© Paul Bennett, The Northern Antiquarian

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Fairy Stone, Cottingley, Bingley, West Yorkshire

Cup-and-Ring Stone:  OS Grid Reference – SE 0980 3789

Also Known as:

  1. Black Hills Carving 01
  2. Cottingley Woods Carving 01

Getting Here

To get here, start from Bingley centre, go through Myrtle Park, across the river bridge and turn right at the dirt-track. Walk on & go over the old bridge/ford of Harden Beck, keeping with the track until the next set of buildings and be aware of a footpath left here. Take this and cross the golf-course, bearing SE until you reach the edge of Cottingley Woods. Take the distinct footpath into the trees & walk up the vivid moss-coloured path until you reach the level at the top where the woods become more deciduous. Here, turn left for 100 yards into the bit of woodland which has been fenced-off and walk about. You’ll find it!

Archaeology & History

Cottingley Woods Fairy Stone

This is a truly superb cup-and-ring stone which anyone into the subject must take a look at!  It was first found by the old forester here, Ronald Bennett, in 1966 — ten years before Keith Boughey (2005) mistakenly reported it to have been found “by Valerie Parkinson…in 1976.”  Everything about it’s excellent — but I think the setting in woodland is what really brings it out.

The first published account and photograph of this superb carved stone seems to have been in Joe Cooper’s (1982) precursory essay on the Cottingley Fairies in an article he wrote for The Unexplained magazine in the 1980s.  A few years later I included the stone in a short article on local folklore, then again much later in The Old Stones of Elmet (2001).  It was curiously omitted from Boughey & Vickerman’s (2003) survey, as were the other carvings that are found very close by.  Not sure why…  But of the small cluster here (I’ll add the others later), this carving stands out as the best of the bunch by far!  Its name has nothing to do with the Cottingley Fairy folk down town: it simply originates from my own teenage thoughts and the true ambience of the setting. Check it out!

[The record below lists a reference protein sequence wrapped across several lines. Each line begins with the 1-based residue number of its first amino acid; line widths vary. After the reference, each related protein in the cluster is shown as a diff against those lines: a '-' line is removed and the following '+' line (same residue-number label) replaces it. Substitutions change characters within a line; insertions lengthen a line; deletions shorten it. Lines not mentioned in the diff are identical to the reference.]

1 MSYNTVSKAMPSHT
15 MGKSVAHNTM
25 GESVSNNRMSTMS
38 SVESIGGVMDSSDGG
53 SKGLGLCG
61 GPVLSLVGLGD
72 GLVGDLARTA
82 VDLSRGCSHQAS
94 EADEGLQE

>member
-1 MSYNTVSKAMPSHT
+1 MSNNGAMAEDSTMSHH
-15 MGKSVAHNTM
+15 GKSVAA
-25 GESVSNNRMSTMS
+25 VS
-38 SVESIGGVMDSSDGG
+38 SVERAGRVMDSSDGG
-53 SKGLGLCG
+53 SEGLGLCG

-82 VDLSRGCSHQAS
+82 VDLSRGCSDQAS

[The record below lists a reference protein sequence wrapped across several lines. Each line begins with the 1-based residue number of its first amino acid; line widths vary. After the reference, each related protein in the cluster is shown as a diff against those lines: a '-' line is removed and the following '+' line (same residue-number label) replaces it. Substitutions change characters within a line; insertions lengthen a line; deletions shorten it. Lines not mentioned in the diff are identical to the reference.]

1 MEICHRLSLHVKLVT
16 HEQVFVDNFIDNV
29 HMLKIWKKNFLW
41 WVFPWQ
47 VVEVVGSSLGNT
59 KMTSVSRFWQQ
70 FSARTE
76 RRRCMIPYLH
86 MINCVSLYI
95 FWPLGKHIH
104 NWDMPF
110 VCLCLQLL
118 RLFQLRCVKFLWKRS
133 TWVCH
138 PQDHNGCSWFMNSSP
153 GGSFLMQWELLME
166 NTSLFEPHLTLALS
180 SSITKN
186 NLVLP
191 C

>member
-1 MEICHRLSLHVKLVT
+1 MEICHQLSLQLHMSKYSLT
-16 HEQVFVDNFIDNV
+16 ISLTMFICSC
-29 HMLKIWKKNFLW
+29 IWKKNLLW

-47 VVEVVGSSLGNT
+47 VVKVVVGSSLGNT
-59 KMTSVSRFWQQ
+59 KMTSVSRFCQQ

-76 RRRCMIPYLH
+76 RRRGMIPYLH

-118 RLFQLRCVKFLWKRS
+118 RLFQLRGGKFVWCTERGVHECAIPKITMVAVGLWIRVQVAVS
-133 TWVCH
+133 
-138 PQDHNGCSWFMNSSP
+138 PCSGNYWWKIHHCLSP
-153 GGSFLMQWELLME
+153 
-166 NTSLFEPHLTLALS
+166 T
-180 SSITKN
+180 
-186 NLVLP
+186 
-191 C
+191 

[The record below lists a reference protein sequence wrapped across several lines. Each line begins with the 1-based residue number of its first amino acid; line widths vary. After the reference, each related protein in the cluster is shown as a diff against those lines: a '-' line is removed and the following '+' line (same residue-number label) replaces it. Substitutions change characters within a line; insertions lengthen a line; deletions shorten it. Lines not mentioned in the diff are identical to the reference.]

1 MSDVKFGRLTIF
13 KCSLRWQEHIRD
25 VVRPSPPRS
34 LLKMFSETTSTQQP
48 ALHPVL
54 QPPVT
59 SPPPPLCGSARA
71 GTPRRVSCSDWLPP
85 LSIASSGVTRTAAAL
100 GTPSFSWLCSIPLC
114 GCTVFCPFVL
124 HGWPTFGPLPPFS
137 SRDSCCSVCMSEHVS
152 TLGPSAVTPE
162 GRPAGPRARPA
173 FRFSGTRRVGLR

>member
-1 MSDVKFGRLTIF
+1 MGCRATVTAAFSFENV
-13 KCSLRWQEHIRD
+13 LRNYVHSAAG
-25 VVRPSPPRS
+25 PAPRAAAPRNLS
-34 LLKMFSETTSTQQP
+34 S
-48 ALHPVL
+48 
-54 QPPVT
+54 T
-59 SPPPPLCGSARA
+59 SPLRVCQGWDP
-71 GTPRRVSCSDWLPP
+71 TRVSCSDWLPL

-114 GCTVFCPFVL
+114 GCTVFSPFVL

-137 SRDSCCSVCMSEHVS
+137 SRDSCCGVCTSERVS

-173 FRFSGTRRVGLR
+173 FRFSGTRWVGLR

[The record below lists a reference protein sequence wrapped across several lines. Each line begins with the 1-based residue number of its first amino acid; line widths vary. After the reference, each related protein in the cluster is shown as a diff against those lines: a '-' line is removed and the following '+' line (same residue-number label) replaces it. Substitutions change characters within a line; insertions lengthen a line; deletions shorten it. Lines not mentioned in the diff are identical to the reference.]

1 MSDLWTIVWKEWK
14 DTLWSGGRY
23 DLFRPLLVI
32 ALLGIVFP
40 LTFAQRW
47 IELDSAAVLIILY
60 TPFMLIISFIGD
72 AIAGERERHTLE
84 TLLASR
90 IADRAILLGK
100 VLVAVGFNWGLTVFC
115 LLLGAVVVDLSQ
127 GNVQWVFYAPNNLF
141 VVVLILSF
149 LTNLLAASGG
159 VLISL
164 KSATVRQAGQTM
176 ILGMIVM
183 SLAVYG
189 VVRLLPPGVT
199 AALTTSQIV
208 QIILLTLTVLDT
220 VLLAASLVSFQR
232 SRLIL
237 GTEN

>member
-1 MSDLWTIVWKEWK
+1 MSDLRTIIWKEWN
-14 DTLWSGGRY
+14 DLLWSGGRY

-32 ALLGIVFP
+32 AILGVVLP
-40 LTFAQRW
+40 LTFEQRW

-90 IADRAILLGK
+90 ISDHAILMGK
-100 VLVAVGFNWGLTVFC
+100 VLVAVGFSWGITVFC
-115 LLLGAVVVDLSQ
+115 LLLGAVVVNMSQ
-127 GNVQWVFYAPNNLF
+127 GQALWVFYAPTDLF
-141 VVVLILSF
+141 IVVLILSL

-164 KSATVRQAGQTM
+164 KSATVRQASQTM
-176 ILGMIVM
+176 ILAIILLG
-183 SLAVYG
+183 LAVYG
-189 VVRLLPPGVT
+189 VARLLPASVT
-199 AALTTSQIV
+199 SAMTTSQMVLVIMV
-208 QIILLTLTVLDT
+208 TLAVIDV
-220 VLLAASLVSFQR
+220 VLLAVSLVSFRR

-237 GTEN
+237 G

Joe Cooper’s 1982 photo

Fairy Stone carving

The rock is typical millstone grit and its carved upper surface measures roughly 3 yards east-west and 2 yards north-south, sloping gently into the ground.  As the photo shows, this is an elaborate design seemingly centred around two large and another smaller circular form, each enclosing a number of internal cups, ring and lines.  The next time we’re over there, we’ll try get some clearly images and make a detailed drawing of the old fella!  In the event that you visit here, check out the other three carvings close to this primary design — and try work out which one of the three was carved by the scouts in more modern times!  Another simple cup-marked stone was recently found in the undergrowth a short distant east of this group.

Sketch of the design in 1981

Recently the carving was given attention with what’s known as photogrammetry software: this enables a more complete image of the 3-dimensional nature of objects scrutinized.  In the resulting photos (which I’m unable to reproduce here due to copyright restrictions), a previously unseen long carved line was detected that runs across the middle of the larger of the two enclosing rings.  Hopefully in the coming months, those with the software (can’t remember whether it’s English Heritage or Pennine Prospects who won’t allow it) might allow us to reproduce one or two of their images to enable the rest of the world to see what their images have uncovered.  After all, considering that we peasants brought this carving to their attention, you’d at least hope they could repay the finds.  Some of these larger organizations, despite what they may say, simply don’t swing both ways!

Folklore

In an early edition of my old Fortean archaeology rag of the 1980s, I narrated the tale of one Anne Freeman, who was walking through the woods here.  When she reached the top of the woods, near some stones she heard a loud chattering and allegedly saw two tiny figures barely one-foot tall wearing red outfits and green hats in “medieval peasant dress”.  Andy Roberts (1992) later repeated the tale and illustrated the carving in his Yorkshire folklore work.

In the 1960s, the old ranger Ronnie Bennett (no relative of mine) who first found these carvings, also reported that he saw little people here: “not one, but three,” as he said.  Not fairies with wings, but more gnome-like.

References:

  1. Bennett, Paul, Of Cups and Rings and Things, unpublished: Shipley 1981.
  2. Bennett, Paul, ‘Tales of Yorkshire Faeries,’ in Earth 9, 1988.
  3. Bennett, Paul, The Old Stones of Elmet, Capall Bann: Milverton 2001.
  4. Boughey, Keith, “A Group of Four Cup-and-Ring-Marked Rocks at Black Hills, Cottingley Woods,” in Prehistory Research Section Bulletin, no.42, 2005.
  5. Cooper, Joe, ‘Cottingley: At Last the Truth,’ in The Unexplained 117, 1982
  6. Roberts, Andy, Ghosts and Legends of Yorkshire, Jarrold 1992.

© Paul Bennett, The Northern Antiquarian